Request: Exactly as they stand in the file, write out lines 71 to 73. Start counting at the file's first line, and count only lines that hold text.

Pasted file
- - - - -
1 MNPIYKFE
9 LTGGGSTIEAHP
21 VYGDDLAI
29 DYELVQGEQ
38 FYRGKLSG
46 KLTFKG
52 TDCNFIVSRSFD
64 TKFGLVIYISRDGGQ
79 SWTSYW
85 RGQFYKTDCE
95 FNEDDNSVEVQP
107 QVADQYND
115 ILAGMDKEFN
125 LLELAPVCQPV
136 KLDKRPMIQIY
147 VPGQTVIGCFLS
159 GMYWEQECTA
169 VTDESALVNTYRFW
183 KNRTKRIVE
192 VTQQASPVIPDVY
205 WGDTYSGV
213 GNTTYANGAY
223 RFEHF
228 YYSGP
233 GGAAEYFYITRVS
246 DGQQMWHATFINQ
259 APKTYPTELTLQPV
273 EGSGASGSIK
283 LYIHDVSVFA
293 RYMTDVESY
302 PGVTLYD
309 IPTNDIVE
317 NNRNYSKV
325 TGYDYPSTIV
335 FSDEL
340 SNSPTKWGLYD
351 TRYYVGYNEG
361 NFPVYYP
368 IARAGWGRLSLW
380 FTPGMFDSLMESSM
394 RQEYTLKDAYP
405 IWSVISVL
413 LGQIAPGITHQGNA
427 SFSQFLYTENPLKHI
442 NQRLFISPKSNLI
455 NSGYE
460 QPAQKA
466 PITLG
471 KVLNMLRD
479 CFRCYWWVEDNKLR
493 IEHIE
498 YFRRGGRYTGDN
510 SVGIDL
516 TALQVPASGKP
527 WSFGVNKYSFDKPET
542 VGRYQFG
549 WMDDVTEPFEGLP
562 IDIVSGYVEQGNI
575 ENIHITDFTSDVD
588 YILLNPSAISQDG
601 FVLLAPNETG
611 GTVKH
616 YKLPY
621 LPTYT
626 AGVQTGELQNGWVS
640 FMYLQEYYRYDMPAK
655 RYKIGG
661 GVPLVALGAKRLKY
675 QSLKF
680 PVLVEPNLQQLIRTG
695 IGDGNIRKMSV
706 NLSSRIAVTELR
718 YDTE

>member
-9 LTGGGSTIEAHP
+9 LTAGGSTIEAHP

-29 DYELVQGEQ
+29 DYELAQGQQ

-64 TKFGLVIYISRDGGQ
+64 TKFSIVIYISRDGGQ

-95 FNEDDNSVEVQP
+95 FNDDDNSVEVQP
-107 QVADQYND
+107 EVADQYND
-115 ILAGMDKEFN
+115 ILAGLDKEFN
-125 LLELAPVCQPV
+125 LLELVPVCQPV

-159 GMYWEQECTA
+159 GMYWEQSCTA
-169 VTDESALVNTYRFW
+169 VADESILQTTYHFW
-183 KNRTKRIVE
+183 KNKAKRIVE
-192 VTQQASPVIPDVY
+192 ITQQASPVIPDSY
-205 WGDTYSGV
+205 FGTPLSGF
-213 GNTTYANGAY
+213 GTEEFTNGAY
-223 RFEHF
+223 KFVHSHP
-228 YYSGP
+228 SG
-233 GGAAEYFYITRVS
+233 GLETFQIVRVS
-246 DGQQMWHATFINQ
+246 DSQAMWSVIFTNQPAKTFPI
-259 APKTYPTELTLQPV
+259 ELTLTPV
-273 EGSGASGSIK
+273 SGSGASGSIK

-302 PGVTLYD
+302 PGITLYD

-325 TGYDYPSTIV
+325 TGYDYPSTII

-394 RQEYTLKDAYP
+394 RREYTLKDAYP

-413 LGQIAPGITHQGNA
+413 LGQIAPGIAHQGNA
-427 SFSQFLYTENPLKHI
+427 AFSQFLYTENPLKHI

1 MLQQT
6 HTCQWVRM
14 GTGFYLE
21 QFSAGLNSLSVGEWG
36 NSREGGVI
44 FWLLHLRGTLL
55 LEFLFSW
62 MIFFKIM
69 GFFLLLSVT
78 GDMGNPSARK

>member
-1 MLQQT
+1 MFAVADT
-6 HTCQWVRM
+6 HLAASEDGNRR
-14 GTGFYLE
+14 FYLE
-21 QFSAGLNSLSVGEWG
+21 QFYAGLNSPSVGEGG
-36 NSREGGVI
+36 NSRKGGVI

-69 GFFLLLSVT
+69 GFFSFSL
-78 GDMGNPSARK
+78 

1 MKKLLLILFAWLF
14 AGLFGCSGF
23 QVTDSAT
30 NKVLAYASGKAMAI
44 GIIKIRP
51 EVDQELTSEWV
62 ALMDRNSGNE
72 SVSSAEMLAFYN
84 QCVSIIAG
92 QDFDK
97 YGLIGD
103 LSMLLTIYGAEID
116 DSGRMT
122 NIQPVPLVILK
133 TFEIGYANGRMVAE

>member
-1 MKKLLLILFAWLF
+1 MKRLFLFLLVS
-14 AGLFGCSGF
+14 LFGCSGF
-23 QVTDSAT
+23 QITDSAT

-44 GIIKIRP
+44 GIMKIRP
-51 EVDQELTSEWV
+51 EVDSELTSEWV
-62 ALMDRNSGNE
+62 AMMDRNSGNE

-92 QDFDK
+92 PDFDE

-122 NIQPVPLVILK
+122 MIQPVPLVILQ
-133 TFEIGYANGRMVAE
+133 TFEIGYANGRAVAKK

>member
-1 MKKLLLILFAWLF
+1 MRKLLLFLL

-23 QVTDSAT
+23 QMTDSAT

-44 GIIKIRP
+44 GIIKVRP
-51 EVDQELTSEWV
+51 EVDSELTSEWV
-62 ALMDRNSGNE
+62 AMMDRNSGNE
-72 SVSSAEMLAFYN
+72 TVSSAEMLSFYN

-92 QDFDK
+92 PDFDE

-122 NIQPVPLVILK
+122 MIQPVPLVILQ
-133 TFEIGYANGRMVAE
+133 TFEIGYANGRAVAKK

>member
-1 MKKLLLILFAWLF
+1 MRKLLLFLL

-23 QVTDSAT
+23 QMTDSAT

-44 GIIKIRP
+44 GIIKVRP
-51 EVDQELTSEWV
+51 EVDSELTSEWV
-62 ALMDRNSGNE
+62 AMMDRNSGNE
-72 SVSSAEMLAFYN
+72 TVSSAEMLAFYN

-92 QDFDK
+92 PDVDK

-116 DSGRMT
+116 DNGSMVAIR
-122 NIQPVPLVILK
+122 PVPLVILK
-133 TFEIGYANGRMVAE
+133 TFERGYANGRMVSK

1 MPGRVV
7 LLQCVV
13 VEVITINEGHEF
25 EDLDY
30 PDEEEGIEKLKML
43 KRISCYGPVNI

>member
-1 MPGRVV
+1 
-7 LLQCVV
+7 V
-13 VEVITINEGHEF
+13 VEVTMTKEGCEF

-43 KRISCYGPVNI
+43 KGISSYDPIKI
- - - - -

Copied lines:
695 IGDGNIRKMSV
706 NLSSRIAVTELR
718 YDTE